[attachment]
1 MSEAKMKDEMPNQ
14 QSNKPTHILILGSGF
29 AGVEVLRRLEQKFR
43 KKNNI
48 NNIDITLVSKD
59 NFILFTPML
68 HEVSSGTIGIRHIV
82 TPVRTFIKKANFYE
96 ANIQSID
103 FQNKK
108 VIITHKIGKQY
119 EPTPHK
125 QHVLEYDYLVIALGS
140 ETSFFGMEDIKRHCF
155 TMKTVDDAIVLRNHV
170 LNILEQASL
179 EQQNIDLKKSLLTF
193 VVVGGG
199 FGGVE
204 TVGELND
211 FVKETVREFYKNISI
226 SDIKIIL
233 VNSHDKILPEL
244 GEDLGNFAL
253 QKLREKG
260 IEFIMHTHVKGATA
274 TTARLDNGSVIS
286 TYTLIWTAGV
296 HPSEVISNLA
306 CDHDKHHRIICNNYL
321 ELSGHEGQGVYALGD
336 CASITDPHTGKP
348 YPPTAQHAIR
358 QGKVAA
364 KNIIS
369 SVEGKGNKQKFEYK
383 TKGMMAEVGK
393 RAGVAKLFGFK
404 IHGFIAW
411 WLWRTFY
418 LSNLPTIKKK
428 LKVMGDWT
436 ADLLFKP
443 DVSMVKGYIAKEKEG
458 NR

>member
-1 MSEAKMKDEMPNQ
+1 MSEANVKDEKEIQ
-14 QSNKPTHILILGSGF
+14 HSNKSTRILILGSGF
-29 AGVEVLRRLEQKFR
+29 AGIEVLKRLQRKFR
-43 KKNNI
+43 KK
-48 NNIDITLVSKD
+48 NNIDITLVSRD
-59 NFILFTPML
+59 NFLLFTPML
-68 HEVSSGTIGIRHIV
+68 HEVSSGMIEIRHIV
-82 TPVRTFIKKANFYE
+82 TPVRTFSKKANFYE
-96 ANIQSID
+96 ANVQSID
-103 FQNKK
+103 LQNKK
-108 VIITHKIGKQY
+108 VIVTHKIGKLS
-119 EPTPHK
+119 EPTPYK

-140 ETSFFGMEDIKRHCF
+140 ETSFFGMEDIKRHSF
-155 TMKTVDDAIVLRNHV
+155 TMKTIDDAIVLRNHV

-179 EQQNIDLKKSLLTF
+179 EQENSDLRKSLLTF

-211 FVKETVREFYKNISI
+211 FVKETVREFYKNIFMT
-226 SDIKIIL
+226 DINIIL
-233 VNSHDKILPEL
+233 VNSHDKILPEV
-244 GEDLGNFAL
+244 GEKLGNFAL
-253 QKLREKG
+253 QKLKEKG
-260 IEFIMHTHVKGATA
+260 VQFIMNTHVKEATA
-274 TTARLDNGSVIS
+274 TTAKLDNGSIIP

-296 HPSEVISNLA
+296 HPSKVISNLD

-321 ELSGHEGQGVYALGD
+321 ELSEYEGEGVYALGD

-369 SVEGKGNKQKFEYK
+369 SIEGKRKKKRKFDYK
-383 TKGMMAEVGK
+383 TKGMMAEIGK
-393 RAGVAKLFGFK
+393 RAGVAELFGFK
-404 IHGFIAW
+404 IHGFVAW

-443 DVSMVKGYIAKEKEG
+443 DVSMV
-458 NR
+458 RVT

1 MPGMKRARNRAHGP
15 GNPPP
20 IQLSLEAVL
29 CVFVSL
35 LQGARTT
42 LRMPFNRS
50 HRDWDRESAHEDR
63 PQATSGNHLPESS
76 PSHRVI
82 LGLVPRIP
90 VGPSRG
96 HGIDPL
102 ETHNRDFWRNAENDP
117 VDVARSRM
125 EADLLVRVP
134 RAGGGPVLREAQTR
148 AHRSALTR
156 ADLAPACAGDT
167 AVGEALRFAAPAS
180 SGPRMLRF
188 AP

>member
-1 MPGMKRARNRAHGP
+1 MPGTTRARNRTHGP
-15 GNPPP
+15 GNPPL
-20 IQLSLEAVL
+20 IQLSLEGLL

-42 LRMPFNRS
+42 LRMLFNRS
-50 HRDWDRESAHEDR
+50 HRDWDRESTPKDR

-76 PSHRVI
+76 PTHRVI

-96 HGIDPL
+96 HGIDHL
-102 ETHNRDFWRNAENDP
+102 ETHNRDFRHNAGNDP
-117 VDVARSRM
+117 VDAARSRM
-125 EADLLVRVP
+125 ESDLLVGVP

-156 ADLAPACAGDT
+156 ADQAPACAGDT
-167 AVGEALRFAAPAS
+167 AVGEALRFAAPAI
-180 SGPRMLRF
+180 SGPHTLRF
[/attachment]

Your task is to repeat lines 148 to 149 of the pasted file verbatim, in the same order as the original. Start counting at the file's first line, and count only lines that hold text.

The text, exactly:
+125 ESDLLVGVP

-156 ADLAPACAGDT